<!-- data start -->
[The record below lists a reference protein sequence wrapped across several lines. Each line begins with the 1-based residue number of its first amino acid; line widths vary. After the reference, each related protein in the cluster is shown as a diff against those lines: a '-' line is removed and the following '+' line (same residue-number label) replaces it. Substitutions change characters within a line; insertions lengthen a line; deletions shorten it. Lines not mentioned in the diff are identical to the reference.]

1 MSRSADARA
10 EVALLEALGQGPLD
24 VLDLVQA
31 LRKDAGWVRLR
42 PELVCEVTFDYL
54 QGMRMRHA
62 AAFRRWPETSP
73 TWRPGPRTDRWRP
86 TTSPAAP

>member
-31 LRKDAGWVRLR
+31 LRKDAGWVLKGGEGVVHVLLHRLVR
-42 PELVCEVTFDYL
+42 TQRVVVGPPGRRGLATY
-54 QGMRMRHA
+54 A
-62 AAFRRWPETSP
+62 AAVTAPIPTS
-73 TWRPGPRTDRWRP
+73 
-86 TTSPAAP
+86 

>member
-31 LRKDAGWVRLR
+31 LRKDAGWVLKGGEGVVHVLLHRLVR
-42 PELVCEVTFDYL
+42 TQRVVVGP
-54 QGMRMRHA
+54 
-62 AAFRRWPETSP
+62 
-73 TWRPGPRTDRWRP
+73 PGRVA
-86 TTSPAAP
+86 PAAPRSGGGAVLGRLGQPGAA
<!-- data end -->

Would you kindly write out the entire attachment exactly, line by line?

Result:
[The record below lists a reference protein sequence wrapped across several lines. Each line begins with the 1-based residue number of its first amino acid; line widths vary. After the reference, each related protein in the cluster is shown as a diff against those lines: a '-' line is removed and the following '+' line (same residue-number label) replaces it. Substitutions change characters within a line; insertions lengthen a line; deletions shorten it. Lines not mentioned in the diff are identical to the reference.]

1 MSRSADARA
10 EVALLEALGQGPLD
24 VLDLVQA
31 LRKDAGWVRLR
42 PELVCEVTFDYL
54 QGMRMRHA
62 AAFRRWPETSP
73 TWRPGPRTDRWRP
86 TTSPAAP

>member
-31 LRKDAGWVRLR
+31 LRKDAGWVLKGGEGVVHVLLHRLVR
-42 PELVCEVTFDYL
+42 TQRVVVGPPGRRGLATY
-54 QGMRMRHA
+54 A
-62 AAFRRWPETSP
+62 AAVTAPIPTS
-73 TWRPGPRTDRWRP
+73 
-86 TTSPAAP
+86 

>member
-31 LRKDAGWVRLR
+31 LRKDAGWVLKGGEGVVHVLLHRLVR
-42 PELVCEVTFDYL
+42 TQRVVVGP
-54 QGMRMRHA
+54 
-62 AAFRRWPETSP
+62 
-73 TWRPGPRTDRWRP
+73 PGRVA
-86 TTSPAAP
+86 PAAPRSGGGAVLGRLGQPGAA